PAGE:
The criminal justice system is inherently a human system. Perpetrators and victims, police, prosecutors, defense attorneys and judges all have the benefit and detriment of being human beings.
The difficulty that poses is that human beings, even well-meaning ones, can be wrong. Forensic evidence, by contrast, can help build faith in the system when it is collected, tested and used properly. Irrefutable proof like DNA evidence can help ensure the guilty do not walk free and the innocent either don’t go to prison in the first place – or are quickly exonerated if wrongly imprisoned.
According to the United States Department of Justice, there are over 250,000 unsolved murders in the United States, with nearly 6,000 unsolved murders every year. But in recent years, the expansion of DNA evidence collection and more robust testing has solved decades-old murders and even resulted in the apprehension of serial killers. These databases have also been found to have a substantial deterrent effect on crime overall.
Strong investment in forensic evidence isn’t just about apprehending more offenders and putting them in prison, though. According to the Innocence Project, as of April 2023, 575 wrongly convicted people were exonerated through the use of DNA evidence. This included 21 individuals previously sentenced to death and many more serving long sentences.
One such person was Maurice Hastings who, prior to his exoneration after long-untested DNA evidence was finally reviewed and implicated someone else, had served 38 years. That’s nearly four decades in California prisons for a murder and two attempted murders he did not commit. He’ll never get back the time he languished in prison, but at least now he is free to live the rest of his life in freedom.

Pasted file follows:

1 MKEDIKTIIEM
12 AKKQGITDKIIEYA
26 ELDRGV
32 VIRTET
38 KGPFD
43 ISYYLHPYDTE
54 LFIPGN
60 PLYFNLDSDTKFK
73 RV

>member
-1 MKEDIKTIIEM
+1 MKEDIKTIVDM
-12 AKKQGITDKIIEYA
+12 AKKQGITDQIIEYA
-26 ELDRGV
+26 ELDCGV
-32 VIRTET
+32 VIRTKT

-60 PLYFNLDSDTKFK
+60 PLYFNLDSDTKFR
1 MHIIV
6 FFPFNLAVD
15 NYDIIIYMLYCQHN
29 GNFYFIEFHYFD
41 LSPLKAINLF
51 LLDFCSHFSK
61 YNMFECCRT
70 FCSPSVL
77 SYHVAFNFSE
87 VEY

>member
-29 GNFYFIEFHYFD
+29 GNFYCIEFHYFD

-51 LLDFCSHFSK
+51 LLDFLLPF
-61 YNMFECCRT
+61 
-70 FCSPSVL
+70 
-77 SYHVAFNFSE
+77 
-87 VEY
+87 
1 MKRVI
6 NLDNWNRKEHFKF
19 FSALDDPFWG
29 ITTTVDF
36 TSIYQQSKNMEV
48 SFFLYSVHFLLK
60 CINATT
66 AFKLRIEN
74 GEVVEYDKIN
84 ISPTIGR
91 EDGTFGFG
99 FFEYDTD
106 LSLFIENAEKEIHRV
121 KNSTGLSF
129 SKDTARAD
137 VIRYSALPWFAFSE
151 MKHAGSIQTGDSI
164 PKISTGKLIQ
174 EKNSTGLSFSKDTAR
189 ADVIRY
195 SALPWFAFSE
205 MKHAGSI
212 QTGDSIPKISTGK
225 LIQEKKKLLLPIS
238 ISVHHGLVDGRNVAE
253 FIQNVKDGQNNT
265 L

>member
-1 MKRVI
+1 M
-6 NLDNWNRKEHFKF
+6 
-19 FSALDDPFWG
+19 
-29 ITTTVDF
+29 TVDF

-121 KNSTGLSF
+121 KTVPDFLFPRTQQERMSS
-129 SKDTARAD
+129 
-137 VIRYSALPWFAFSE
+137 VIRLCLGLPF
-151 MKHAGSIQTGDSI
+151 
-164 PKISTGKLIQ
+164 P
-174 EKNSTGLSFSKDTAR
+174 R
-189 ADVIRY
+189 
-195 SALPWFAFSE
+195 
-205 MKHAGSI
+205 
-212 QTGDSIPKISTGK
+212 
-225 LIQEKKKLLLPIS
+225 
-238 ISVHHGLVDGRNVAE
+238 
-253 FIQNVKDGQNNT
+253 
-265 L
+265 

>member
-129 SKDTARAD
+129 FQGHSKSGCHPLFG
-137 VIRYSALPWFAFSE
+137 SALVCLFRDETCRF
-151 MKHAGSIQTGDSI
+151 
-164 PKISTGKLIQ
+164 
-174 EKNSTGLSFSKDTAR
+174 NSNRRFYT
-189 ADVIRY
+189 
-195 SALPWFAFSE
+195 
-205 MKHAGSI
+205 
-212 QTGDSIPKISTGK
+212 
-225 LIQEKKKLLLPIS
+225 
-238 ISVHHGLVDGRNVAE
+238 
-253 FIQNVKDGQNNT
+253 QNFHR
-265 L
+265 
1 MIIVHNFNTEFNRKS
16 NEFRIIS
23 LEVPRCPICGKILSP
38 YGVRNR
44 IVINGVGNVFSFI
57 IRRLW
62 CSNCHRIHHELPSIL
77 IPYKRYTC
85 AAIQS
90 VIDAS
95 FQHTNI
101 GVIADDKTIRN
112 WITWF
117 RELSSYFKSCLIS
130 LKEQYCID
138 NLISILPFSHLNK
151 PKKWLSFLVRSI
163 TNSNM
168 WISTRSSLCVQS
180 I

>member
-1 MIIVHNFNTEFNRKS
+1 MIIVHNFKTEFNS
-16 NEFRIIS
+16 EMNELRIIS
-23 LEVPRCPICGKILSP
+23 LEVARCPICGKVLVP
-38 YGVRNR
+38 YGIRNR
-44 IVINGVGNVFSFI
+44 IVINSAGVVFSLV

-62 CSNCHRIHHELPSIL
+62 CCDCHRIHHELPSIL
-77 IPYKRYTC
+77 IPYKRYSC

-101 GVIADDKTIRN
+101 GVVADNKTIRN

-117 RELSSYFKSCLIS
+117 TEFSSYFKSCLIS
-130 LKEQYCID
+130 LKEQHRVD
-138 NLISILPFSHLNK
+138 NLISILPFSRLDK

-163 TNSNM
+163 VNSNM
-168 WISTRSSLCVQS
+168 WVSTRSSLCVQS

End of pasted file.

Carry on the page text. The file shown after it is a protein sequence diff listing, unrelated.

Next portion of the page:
The delay in DNA testing resulted not only in an injustice to Hastings but prevented justice from taking place. The man whose DNA matched never faced justice for his crimes, because he died in prison in 2020, before the DNA test implicated him. Before going to prison, however, he committed more crimes that could have been prevented if his DNA was tested as soon as the technology became available.
However, limitations persist. Insufficient investment in forensic laboratories has left well over 100,000 rape kits in a nationwide backlog of rape kits. According to the Department of Justice, as much as 23% of forensic evidence for unsolved crimes has not been tested. That untested evidence represents victims who are not receiving justice and a criminal who has not had to answer for the crimes committed.
In order to maximize the benefits of forensic evidence, state and local lawmakers ought to increase funding to labs and invest in new technologies. Lawmakers should also take steps to improve DNA databases. One such reform is to implement laws that require DNA collection upon felony arrest. Currently, all but 16 states have some type of law like that but they vary considerably in terms of what does and does not qualify. Aligning the states that already have a law on the books with best practices – while passing these laws in the states that don’t – would go a long way toward improving state DNA databases.
Finally, states should expand forensic training programs to minimize errors and expand the available pool of employees for labs. The program which was just launched at Marshall University in West Virginia is an example of this type of education
If done properly, expanded DNA databases and well-run forensic labs can be important tools toward a better and fairer justice system – with fewer errors and more closure for victims.